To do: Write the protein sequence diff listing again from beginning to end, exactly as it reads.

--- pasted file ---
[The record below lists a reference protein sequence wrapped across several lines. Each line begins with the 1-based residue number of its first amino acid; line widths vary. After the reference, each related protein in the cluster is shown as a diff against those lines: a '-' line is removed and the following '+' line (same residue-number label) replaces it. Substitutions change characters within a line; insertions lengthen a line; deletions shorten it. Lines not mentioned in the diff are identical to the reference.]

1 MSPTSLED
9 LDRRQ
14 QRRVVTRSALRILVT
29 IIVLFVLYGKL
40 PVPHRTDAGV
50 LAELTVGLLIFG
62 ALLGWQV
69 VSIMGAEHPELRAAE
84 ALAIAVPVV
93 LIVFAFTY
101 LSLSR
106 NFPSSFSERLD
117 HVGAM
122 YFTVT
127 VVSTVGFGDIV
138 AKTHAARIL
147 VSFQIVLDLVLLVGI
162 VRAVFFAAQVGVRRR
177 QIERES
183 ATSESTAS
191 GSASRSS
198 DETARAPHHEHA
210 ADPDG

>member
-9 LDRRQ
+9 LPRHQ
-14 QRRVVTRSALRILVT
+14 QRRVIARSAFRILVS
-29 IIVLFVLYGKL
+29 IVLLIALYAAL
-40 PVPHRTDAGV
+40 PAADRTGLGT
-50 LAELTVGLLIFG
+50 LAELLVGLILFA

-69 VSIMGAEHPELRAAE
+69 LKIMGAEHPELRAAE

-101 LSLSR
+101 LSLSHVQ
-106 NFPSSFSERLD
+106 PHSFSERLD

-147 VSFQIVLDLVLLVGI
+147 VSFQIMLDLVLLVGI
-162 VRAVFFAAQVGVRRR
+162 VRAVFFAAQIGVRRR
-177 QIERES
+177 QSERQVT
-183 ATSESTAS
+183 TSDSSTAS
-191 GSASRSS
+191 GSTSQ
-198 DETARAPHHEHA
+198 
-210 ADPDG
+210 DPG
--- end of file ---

[The record below lists a reference protein sequence wrapped across several lines. Each line begins with the 1-based residue number of its first amino acid; line widths vary. After the reference, each related protein in the cluster is shown as a diff against those lines: a '-' line is removed and the following '+' line (same residue-number label) replaces it. Substitutions change characters within a line; insertions lengthen a line; deletions shorten it. Lines not mentioned in the diff are identical to the reference.]

1 MSPTSLED
9 LDRRQ
14 QRRVVTRSALRILVT
29 IIVLFVLYGKL
40 PVPHRTDAGV
50 LAELTVGLLIFG
62 ALLGWQV
69 VSIMGAEHPELRAAE
84 ALAIAVPVV
93 LIVFAFTY
101 LSLSR
106 NFPSSFSERLD
117 HVGAM
122 YFTVT
127 VVSTVGFGDIV
138 AKTHAARIL
147 VSFQIVLDLVLLVGI
162 VRAVFFAAQVGVRRR
177 QIERES
183 ATSESTAS
191 GSASRSS
198 DETARAPHHEHA
210 ADPDG

>member
-9 LDRRQ
+9 LPRHQ
-14 QRRVVTRSALRILVT
+14 QRRVIARSAFRILVS
-29 IIVLFVLYGKL
+29 IVLLIALYAAL
-40 PVPHRTDAGV
+40 PAADRTGLGT
-50 LAELTVGLLIFG
+50 LAELLVGLILFA

-69 VSIMGAEHPELRAAE
+69 LKIMGAEHPELRAAE

-101 LSLSR
+101 LSLSHVQ
-106 NFPSSFSERLD
+106 PHSFSERLD

-147 VSFQIVLDLVLLVGI
+147 VSFQIMLDLVLLVGI
-162 VRAVFFAAQVGVRRR
+162 VRAVFFAAQIGVRRR
-177 QIERES
+177 QSERQVT
-183 ATSESTAS
+183 TSDSSTAS
-191 GSASRSS
+191 GSTSQ
-198 DETARAPHHEHA
+198 
-210 ADPDG
+210 DPG